Woodward–Hoffmann rules

set of rules used to rationalize or predict certain aspects of the stereochemistry and activation energy of pericyclic reactions

The Woodward–Hoffmann rules are a set of organic chemistry rules to predict the stereochemistry of pericyclic reactions. Pericyclic reactions are usually rearrangement reactions where the molecule is a ring (e.g. benzene ring).[1] They were written by Robert Burns Woodward (a chemistry professor at Harvard University) and Roald Hoffmann (a chemistry professor at Cornell University). Hoffmann was awarded the 1981 Nobel Prize in Chemistry for this work, shared with Kenichi Fukui who developed a similar model.[2] Woodward did not share the prize because he died two years before. Generally, the Nobel Prize is awarded only to living people. Woodward had already won a Nobel Prize in Chemistry for a different discovery.

Robert Burns Woodward
Roald Hoffmann

A recent paper in the journal Nature describes how mechanical stress can be used to reshape chemical reaction pathways to lead to products that apparently violate Woodward–Hoffman rules.[3]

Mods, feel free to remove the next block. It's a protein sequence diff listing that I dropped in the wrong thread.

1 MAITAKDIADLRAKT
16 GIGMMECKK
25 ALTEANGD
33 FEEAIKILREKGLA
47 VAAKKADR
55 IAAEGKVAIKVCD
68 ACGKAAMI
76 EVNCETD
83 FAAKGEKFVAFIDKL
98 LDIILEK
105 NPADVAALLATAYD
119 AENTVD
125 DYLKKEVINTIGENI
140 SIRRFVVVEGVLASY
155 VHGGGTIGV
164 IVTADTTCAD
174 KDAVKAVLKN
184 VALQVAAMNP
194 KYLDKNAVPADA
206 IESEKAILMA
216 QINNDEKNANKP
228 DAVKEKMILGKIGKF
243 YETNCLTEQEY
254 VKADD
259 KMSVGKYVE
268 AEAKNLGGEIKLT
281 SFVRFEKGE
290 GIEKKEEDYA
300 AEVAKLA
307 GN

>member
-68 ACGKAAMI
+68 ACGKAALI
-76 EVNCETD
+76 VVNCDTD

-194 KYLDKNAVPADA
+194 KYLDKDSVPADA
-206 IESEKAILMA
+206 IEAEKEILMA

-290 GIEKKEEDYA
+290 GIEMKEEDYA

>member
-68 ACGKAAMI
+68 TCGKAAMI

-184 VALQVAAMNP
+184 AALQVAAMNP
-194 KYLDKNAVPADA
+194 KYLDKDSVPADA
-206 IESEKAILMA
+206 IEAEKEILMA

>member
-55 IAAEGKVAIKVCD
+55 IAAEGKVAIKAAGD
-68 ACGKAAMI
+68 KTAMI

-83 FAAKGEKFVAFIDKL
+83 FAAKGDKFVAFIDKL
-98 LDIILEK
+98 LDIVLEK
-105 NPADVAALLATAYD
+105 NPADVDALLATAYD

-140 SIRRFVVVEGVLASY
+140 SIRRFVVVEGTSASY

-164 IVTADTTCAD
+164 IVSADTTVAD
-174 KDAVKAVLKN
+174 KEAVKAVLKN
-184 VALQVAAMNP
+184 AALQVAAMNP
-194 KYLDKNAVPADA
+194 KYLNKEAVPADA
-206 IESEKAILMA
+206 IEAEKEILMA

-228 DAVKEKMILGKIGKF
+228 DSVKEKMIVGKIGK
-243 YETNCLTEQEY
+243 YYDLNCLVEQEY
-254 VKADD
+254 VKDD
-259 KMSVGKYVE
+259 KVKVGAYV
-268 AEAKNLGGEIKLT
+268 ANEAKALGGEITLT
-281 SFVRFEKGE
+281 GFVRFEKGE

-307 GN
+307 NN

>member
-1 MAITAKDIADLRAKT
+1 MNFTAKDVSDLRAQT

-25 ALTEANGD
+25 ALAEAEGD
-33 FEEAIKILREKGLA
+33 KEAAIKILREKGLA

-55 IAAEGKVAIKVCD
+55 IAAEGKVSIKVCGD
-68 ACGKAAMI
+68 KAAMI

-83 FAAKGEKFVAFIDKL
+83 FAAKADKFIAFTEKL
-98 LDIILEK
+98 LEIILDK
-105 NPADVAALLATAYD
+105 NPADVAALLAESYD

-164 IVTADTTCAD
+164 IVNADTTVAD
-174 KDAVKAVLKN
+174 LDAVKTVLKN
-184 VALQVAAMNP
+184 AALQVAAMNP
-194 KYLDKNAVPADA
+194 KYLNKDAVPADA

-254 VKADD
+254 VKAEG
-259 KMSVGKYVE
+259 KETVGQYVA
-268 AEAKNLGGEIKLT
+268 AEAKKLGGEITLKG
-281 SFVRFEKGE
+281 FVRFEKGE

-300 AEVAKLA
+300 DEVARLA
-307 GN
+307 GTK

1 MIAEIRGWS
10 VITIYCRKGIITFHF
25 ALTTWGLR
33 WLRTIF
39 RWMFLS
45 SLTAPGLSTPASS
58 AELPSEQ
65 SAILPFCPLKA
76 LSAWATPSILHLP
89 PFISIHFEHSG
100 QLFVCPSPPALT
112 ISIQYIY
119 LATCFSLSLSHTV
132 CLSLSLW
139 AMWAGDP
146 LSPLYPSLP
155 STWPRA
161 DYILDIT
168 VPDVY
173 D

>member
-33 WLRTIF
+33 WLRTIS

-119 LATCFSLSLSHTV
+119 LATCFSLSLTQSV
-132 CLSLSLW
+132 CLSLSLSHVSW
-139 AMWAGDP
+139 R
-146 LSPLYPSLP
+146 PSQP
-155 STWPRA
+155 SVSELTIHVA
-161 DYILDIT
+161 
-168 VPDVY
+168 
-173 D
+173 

Related pagesEdit

ReferencesEdit

  1. The rules are based on molecular orbital symmetry. The rules cover electrocyclic reactions, cycloadditions (including cheletropic reactions), sigmatropic reactions, and group transfer reactions.
  2. "The Nobel Prize in Chemistry 1981". Nobel Media AB. Retrieved 2011-07-22.
  3. Biasing reaction pathways with mechanical force. Nature 2007 446:423-427 (See also the corresponding "News and Views" in the same issue of Nature)

Other websitesEdit

  • Symmetry rules!, Sophie Wilkinson Chemical & Engineering News January 27, 2003 Volume 81, Number 04 CENEAR 81 04 pp. 59 ISSN 0009-2347 Article
  • "SHMO calculator", Simple Huckel molecular orbital theory calculator Link Archived 2009-11-22 at the Wayback Machine